, it could just as accurately have been titled They Live by Night
. I wish the ending were better; it would be a stone classic if so. Maybe it still is, flawed as any other nightmare of this country. "Normal folks, they don't spit out bullets when you shoot them, no sir."
I had no idea what to expect from Michael Almereyda's Nadja
(1995). I knew it was considered a partial remake of Dracula's Daughter
; I had loved Almereyda's Experimenter
(2015), but was uncertain how much I could reasonably generalize from a flamboyantly metafictional, self-interrogating biopic of Stanley Milgram. I don't know if I can make this film sound as good, and as haunting, and as fun as it was. Romanian-born Elina Löwensohn stars as Nadja, a stylish, imperious wanderer of the streets and bars of nighttime New York whose "family money" comes from stranger sources than the trust funds of the beautiful, jaded socialites she resembles; an impulsive decision in the wake of her father's death entangles her in the lives of Lucy and Jim (Galaxy Craze and Martin Donovan), the first of whom becomes her lover and inadvertent thrall, the second of whom turns out to have a direct connection to the man who staked Dracula. The family complications thicken with the introduction of Nadja's long-estranged twin Edgar (Jared Harris) and his live-in nurse Cassandra (Suzy Amis), herself another unforeseen relative; the Gothic aspects heighten with the kidnapping of a human character and a flight to the ancestral castle "by the Black Sea, under the shadow of the Carpathian Mountains" where both Nadja and Edgar were born two hundred years ago to the only woman Count Dracula ever loved. So far, so Universal. Now please imagine that everything I have described is filmed in high-contrast, lo-fi black-and-white that abstracts itself into Pixelvision at the most traditionally vampiric moments and played with such serious deadpan by the entire cast that absurdities become poignant and everything else is randomly hilarious. When we meet Van Helsing, he is played by Peter Fonda and he is the kind of tweedy, long-haired, embarrassing burnout uncle who has to be bailed out of jail for confessing to impossible murders and forgets that you can't order vodka in a coffee shop. About half of what he says, about anything, although most of the time he just talks about vampires, is dead on and the other half is totally disconnected: Lucy relaying the news of his arrest to her husband admits that "it didn't make sense, but it didn't sound too surprising, either. You know how he gets." This is the kind of movie that can close with real philosophical questions but also include phrases like "psychic fax" and two incredibly awkward reunions in the same family. Dracula at the end of his life is compared to late-stage Elvis. There's dying and then there's dying for a cigarette. It's not parody; it's irony done right. What with the trends of the last decade, I hadn't realized that I missed irony at all. It works because it's not all a hall of mirrors, even when executive producer David Lynch cameos as a tousle-haired morgue guard nonplussed by the appearance of a black-cloaked Nadja and her solemn, baby-faced Renfield. Music is by Simon Fisher Turner, Portishead, My Bloody Valentine, and Spacehog, which explains why I have just played "In the Meantime" eighteen times in a row. A pixellated lesbian/bi vampire love scene can be extremely hot.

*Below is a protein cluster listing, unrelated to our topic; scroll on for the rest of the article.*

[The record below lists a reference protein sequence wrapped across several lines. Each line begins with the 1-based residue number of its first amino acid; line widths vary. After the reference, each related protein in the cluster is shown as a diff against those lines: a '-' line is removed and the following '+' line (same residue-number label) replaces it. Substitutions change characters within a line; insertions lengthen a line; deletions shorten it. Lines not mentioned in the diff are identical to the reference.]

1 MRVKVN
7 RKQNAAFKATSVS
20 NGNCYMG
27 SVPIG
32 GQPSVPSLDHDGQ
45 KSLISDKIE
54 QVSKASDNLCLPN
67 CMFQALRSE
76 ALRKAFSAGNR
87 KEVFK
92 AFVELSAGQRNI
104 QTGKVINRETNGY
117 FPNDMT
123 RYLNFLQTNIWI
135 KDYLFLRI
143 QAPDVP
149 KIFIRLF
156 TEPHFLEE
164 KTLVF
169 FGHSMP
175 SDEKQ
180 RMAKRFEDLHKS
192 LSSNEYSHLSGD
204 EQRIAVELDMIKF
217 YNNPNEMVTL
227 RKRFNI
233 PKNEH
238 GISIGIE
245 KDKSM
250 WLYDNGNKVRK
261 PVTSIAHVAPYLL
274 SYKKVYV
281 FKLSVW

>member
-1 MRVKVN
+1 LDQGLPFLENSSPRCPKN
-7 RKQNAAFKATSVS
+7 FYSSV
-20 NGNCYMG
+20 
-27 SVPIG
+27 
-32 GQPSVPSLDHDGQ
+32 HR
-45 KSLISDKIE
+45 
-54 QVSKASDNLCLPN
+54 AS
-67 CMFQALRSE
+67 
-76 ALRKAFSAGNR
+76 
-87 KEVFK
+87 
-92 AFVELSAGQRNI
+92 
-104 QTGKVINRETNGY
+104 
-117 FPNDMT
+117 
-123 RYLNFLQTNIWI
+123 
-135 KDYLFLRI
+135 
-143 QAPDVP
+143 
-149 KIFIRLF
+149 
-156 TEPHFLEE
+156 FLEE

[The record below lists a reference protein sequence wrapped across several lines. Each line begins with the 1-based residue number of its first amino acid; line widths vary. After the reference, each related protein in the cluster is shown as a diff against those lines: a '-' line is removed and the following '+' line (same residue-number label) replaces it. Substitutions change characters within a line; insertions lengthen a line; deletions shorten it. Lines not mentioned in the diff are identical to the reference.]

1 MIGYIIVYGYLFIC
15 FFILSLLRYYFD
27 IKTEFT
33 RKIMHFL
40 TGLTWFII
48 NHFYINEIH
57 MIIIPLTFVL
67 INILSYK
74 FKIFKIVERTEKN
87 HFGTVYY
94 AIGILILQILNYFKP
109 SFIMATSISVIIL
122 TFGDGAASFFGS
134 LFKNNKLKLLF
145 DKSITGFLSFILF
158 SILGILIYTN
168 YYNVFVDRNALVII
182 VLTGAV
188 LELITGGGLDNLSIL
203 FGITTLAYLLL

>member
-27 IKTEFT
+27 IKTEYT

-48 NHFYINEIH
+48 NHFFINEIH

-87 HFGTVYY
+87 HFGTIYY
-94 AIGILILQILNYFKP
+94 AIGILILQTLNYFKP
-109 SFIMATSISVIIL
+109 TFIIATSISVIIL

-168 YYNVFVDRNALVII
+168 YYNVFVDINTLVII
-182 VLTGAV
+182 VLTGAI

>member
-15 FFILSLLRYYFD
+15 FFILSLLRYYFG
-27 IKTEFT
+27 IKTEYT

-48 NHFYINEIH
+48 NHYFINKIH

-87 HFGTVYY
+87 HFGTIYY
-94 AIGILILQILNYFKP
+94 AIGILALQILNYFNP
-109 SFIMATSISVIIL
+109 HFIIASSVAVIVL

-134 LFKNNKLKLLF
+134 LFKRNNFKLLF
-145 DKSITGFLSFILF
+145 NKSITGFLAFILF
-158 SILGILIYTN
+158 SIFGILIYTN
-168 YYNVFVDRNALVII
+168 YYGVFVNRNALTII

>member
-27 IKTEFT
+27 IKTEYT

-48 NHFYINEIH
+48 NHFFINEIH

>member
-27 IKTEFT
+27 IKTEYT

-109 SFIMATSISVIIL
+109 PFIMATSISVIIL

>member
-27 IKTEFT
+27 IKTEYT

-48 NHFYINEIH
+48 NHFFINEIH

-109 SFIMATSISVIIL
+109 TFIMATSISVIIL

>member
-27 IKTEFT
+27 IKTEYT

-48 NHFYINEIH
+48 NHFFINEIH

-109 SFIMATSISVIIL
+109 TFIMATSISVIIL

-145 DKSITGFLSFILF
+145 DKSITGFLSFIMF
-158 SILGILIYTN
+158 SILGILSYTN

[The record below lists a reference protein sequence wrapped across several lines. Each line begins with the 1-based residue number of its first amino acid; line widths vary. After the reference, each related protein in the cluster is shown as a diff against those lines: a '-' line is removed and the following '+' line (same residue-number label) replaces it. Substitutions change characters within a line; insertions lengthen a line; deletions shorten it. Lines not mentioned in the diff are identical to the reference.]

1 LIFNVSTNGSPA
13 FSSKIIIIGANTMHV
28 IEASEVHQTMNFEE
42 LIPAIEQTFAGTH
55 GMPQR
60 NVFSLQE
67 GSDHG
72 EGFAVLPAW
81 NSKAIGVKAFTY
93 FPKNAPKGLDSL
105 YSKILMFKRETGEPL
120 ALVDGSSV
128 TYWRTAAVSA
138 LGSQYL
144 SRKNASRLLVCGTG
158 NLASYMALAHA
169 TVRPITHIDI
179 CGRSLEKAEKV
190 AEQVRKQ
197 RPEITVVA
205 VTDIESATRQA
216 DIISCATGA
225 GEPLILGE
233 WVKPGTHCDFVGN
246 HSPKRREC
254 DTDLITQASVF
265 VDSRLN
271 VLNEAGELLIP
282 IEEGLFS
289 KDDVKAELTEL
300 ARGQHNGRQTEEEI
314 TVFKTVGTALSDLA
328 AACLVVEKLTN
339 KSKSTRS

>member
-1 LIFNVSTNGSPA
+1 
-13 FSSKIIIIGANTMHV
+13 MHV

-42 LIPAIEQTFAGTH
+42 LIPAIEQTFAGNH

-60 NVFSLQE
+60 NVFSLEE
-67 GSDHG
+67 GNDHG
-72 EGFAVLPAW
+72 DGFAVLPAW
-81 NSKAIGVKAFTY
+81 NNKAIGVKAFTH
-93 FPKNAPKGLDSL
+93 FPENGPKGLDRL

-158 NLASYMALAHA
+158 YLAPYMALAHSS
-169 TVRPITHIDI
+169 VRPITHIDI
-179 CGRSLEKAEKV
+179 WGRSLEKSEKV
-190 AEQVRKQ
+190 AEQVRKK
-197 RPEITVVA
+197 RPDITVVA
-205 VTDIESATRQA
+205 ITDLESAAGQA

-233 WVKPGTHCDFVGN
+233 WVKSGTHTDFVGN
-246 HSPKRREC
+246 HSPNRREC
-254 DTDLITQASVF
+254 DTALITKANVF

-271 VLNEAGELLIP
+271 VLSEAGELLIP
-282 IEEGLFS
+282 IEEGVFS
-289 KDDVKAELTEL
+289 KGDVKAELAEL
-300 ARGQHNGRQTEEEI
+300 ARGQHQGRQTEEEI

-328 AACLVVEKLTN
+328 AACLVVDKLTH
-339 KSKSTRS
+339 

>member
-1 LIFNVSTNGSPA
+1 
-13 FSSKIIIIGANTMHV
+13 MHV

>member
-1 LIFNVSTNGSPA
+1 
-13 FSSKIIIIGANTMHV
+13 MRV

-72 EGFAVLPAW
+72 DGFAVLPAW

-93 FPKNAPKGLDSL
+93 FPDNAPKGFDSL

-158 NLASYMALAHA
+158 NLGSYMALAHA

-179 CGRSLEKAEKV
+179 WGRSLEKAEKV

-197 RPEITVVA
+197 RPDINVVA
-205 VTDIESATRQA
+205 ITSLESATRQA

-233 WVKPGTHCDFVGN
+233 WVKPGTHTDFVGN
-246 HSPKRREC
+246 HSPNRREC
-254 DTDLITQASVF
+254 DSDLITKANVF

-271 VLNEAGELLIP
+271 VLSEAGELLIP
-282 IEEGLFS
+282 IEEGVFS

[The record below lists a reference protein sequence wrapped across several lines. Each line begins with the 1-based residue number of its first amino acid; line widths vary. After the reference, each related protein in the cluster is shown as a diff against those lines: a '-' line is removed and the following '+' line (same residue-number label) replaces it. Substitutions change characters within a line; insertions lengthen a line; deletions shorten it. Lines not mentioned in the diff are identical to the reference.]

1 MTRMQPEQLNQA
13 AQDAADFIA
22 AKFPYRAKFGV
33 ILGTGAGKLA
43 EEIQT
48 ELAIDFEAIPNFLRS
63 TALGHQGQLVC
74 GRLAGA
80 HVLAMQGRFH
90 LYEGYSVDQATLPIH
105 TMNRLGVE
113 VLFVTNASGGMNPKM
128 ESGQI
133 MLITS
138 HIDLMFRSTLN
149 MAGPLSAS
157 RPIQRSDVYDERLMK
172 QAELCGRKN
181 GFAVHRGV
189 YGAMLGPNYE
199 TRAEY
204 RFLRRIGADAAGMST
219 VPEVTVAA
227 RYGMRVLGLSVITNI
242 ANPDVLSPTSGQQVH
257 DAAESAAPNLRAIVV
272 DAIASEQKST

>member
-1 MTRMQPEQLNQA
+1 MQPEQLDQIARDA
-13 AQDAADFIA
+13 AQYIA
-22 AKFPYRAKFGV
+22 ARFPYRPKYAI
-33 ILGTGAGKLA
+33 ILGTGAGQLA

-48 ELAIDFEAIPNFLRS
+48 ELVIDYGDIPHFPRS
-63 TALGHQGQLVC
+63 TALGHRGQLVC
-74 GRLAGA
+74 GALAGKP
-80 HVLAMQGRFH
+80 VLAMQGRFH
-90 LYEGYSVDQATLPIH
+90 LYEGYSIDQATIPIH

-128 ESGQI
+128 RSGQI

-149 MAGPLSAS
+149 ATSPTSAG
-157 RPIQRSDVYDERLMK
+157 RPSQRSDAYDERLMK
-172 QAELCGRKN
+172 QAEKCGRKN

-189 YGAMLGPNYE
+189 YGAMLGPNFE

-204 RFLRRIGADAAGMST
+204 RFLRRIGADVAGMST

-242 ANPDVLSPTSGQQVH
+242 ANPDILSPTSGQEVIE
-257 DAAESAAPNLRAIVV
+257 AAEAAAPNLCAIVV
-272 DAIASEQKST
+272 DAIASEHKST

I may have to come back to Claire Denis' Trouble Every Day
(2001), because I suspect I would have enjoyed it much more if I had had any idea what it was doing. rushthatspeaks
(who joined me in time for the second feature) suggests that it may have been examining the different gender expressions of the vampire mythos, but if so I'm not sure why it took the form it did. There is a plot, although at first it looks like driftingly intercut scenes of gruesome murder and banal honeymooning; eventually it emerges that the narrative is tracking two parallel couples, three-quarters of whom were involved some number of years ago in neuroscientific research that went horribly wrong. Brilliant Léo Semenau (Alex Descas) now works as a GP in Paris, his former colleagues aware that he quit higher-profile work to take care of his sick wife; they do not seem to know that the beautiful, wolfish Coré (Béatrice Dalle) has a habit of escaping their house, seducing roadside strangers, and then eating as much of them as she can before her husband wearily tracks her down again, brings her home on his motorcycle, cleans her up, and puts her to bed, although does not ever take her there, however much she croons and reaches for him. Like a maenad or an especially grisly change on Cat People
(1942), she cannot be safely aroused. Pharmaceutical rep Shane Brown (Vincent Gallo) has flown to Paris with his new wife June (Tricia Vessey), ostensibly for the usual romantic reasons, really to try to reconnect with Léo, whose basement researches—a contemporary mad science homebrew of potted seedlings, pills and test tubes, and refrigerated slices of brain—might hold a feverish hope of quieting whatever Lustmord